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An Interactive Panel Session On Measuring The Impacts Of Project Based Service Learning On Engineering Education

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Collection

2009 Annual Conference & Exposition

Location

Austin, Texas

Publication Date

June 14, 2009

Start Date

June 14, 2009

End Date

June 17, 2009

ISSN

2153-5965

Conference Session

Measuring the Impacts of Project-based Service Learning on Engineering Education

Tagged Division

International

Page Count

8

Page Numbers

14.202.1 - 14.202.8

Permanent URL

https://peer.asee.org/5666

Download Count

22

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Paper Authors

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Kurt Paterson Michigan Technological University

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Angela Bielefeldt University of Colorado, Boulder

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Chris Swan Tufts University Orcid 16x16 orcid.org/0000-0001-5670-8938

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Abstract
NOTE: The first page of text has been automatically extracted and included below in lieu of an abstract

Interactive Panel Session on Measuring the Impacts of Project-Based Service Learning on Engineering Education

ABSTRACT Through both planned and organic developments, project-based service learning (PBSL) has emerged as a powerful force in engineering education over the past decade. This paper highlights efforts to provide much needed clarity to the design, implementation, and assessment of PBSL. In February 2009, a national Summit was held in Washington, DC to begin a year-long synthesis of wisdom, experience, and evidence among PBSL implementers and assessment experts. Following recommendations from the Summit a series of national dialogues is to be held to engage a broader community of PBSL scholars; the 2009 ASEE annual conference is one of four such venues.

1. MOTIVATION American engineering capacity is in tumultuous waters. Enrollment trends are flat overall, and worse, declining when considering citizens only. Social dynamics may be further straining engineering education. Top concerns include the diminishing interest in engineering among American high school students, the continued lack of diversity within the field, and the retention of underrepresented groups within the engineering profession (NAE 2008). If engineering continues to poorly recruit diverse students (females and minorities) these trends will worsen in coming years (National Academies 2007). Added to these challenges, expectations of engineers are increasing, both academically and professionally (ABET 2007, NAE 2004). The response to date among institutions has often been along traditional academic lines of program development: need identification, program design, marketing, and implementation. One problem, of many, with this traditional approach to program design is its unresponsiveness to micro- and mega- trends affecting engineering education. There is little or no opportunity for stimuli external to the minds of university faculty to influence the development process. For example a recent study by the Council on Competitiveness (2008) presents four facets needed in modern engineering and science training to rebuild the American competitive advantage: (1) more integrative thinking, (2) more entrepreneurship, (3) more business-savvy service orientation, and (4) more computational skills. Few traditional academic programs have been re-designed to meet these, or similar, challenges.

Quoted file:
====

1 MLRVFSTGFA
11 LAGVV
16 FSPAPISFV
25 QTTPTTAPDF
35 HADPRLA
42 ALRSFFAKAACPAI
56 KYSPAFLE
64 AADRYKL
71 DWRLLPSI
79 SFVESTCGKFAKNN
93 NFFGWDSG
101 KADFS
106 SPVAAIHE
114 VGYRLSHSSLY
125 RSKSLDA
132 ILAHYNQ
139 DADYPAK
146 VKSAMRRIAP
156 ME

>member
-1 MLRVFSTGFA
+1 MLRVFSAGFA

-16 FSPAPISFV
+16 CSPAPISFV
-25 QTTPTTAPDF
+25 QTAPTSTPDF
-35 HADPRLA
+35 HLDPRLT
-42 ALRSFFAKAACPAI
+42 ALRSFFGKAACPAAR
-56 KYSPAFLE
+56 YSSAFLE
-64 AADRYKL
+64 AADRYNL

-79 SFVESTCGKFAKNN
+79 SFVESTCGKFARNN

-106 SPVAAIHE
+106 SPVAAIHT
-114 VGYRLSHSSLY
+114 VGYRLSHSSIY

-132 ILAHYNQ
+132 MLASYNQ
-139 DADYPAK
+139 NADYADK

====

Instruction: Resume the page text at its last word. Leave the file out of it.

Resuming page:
Amidst these struggles, there is hope. National programs like Engineers Without Borders (EWB) and Engineers for a Sustainable World (ESW), and service programs created at the university level (e.g. international senior design programs, EPICS, etc.) seem to be delivering a new breed of engineers: culturally-aware, community-minded, entrepreneurial, service-oriented. While these programs cover a spectrum of features, the most popular share two in common: projects and service to a society, usually in a culture very different than the student’s. Project-based service learning (PBSL) programs are defying most engineering education trends by exhibiting explosive involvement, diversity, and excitement for the profession.

Yet, these project-based service learning opportunities are complicated by their rapid grassroots development; much of the findings today on their impacts are anecdotal and qualitative. A few faculty have begun to assess their programs, but comprehensive and rigorous outcomes assessment strategies have not yet emerged. In addition, the numbers of students participating in

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